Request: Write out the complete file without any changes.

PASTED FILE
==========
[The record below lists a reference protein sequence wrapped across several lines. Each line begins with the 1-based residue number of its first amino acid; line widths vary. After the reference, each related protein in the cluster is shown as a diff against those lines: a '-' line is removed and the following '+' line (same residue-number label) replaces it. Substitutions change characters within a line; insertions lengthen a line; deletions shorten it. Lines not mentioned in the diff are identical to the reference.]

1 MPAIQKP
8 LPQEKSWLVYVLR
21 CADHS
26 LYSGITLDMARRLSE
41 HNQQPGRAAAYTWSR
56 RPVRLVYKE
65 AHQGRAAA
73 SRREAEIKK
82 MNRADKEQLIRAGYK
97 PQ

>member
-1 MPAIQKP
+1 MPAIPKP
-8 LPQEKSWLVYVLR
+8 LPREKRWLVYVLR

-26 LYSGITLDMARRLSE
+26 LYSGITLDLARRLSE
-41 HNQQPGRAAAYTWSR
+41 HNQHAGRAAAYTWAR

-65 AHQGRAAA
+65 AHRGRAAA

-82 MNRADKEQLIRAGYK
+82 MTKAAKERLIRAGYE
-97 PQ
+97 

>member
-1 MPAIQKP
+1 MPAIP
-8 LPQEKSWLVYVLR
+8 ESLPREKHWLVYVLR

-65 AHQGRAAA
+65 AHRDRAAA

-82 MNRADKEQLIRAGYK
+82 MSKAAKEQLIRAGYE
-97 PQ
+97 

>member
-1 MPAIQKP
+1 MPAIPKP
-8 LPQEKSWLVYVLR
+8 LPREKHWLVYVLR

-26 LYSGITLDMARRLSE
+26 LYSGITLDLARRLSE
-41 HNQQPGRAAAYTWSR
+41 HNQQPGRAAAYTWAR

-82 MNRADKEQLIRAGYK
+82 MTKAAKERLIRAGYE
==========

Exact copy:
[The record below lists a reference protein sequence wrapped across several lines. Each line begins with the 1-based residue number of its first amino acid; line widths vary. After the reference, each related protein in the cluster is shown as a diff against those lines: a '-' line is removed and the following '+' line (same residue-number label) replaces it. Substitutions change characters within a line; insertions lengthen a line; deletions shorten it. Lines not mentioned in the diff are identical to the reference.]

1 MPAIQKP
8 LPQEKSWLVYVLR
21 CADHS
26 LYSGITLDMARRLSE
41 HNQQPGRAAAYTWSR
56 RPVRLVYKE
65 AHQGRAAA
73 SRREAEIKK
82 MNRADKEQLIRAGYK
97 PQ

>member
-1 MPAIQKP
+1 MPAIPKP
-8 LPQEKSWLVYVLR
+8 LPREKRWLVYVLR

-26 LYSGITLDMARRLSE
+26 LYSGITLDLARRLSE
-41 HNQQPGRAAAYTWSR
+41 HNQHAGRAAAYTWAR

-65 AHQGRAAA
+65 AHRGRAAA

-82 MNRADKEQLIRAGYK
+82 MTKAAKERLIRAGYE
-97 PQ
+97 

>member
-1 MPAIQKP
+1 MPAIP
-8 LPQEKSWLVYVLR
+8 ESLPREKHWLVYVLR

-65 AHQGRAAA
+65 AHRDRAAA

-82 MNRADKEQLIRAGYK
+82 MSKAAKEQLIRAGYE
-97 PQ
+97 

>member
-1 MPAIQKP
+1 MPAIPKP
-8 LPQEKSWLVYVLR
+8 LPREKHWLVYVLR

-26 LYSGITLDMARRLSE
+26 LYSGITLDLARRLSE
-41 HNQQPGRAAAYTWSR
+41 HNQQPGRAAAYTWAR

-82 MNRADKEQLIRAGYK
+82 MTKAAKERLIRAGYE